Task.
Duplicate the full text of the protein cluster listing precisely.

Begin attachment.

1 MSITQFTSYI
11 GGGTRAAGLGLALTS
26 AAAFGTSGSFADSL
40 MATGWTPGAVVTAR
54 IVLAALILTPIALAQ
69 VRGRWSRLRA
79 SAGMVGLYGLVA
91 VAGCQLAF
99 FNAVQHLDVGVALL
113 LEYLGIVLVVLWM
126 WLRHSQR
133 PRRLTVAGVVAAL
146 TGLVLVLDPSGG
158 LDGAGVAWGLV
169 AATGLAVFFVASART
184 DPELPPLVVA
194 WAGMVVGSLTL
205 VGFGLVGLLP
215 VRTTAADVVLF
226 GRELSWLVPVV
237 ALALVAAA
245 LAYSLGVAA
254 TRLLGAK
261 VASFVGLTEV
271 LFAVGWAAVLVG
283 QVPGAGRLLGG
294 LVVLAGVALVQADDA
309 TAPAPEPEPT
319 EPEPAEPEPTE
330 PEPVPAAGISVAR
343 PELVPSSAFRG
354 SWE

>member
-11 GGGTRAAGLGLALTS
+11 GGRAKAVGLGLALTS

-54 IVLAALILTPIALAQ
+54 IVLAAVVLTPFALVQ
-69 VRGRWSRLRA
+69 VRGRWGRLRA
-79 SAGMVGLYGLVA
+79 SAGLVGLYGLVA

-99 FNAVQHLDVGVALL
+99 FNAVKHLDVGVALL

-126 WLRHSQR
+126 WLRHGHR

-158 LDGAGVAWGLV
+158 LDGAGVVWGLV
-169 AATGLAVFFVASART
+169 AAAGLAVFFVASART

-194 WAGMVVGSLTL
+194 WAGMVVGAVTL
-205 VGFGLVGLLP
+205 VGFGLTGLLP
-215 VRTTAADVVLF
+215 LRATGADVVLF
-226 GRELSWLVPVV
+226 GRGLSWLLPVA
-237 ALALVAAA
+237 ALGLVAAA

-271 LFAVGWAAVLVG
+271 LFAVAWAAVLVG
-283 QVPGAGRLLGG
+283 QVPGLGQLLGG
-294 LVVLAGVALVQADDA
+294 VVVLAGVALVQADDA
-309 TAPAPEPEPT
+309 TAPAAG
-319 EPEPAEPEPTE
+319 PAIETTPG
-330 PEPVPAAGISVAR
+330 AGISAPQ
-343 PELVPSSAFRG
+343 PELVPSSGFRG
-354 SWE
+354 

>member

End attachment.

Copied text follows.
1 MSITQFTSYI
11 GGGTRAAGLGLALTS
26 AAAFGTSGSFADSL
40 MATGWTPGAVVTAR
54 IVLAALILTPIALAQ
69 VRGRWSRLRA
79 SAGMVGLYGLVA
91 VAGCQLAF
99 FNAVQHLDVGVALL
113 LEYLGIVLVVLWM
126 WLRHSQR
133 PRRLTVAGVVAAL
146 TGLVLVLDPSGG
158 LDGAGVAWGLV
169 AATGLAVFFVASART
184 DPELPPLVVA
194 WAGMVVGSLTL
205 VGFGLVGLLP
215 VRTTAADVVLF
226 GRELSWLVPVV
237 ALALVAAA
245 LAYSLGVAA
254 TRLLGAK
261 VASFVGLTEV
271 LFAVGWAAVLVG
283 QVPGAGRLLGG
294 LVVLAGVALVQADDA
309 TAPAPEPEPT
319 EPEPAEPEPTE
330 PEPVPAAGISVAR
343 PELVPSSAFRG
354 SWE

>member
-11 GGGTRAAGLGLALTS
+11 GGRAKAVGLGLALTS

-54 IVLAALILTPIALAQ
+54 IVLAAVVLTPFALVQ
-69 VRGRWSRLRA
+69 VRGRWGRLRA
-79 SAGMVGLYGLVA
+79 SAGLVGLYGLVA

-99 FNAVQHLDVGVALL
+99 FNAVKHLDVGVALL

-126 WLRHSQR
+126 WLRHGHR

-158 LDGAGVAWGLV
+158 LDGAGVVWGLV
-169 AATGLAVFFVASART
+169 AAAGLAVFFVASART

-194 WAGMVVGSLTL
+194 WAGMVVGAVTL
-205 VGFGLVGLLP
+205 VGFGLTGLLP
-215 VRTTAADVVLF
+215 LRATGADVVLF
-226 GRELSWLVPVV
+226 GRGLSWLLPVA
-237 ALALVAAA
+237 ALGLVAAA

-271 LFAVGWAAVLVG
+271 LFAVAWAAVLVG
-283 QVPGAGRLLGG
+283 QVPGLGQLLGG
-294 LVVLAGVALVQADDA
+294 VVVLAGVALVQADDA
-309 TAPAPEPEPT
+309 TAPAAG
-319 EPEPAEPEPTE
+319 PAIETTPG
-330 PEPVPAAGISVAR
+330 AGISAPQ
-343 PELVPSSAFRG
+343 PELVPSSGFRG
-354 SWE
+354 

>member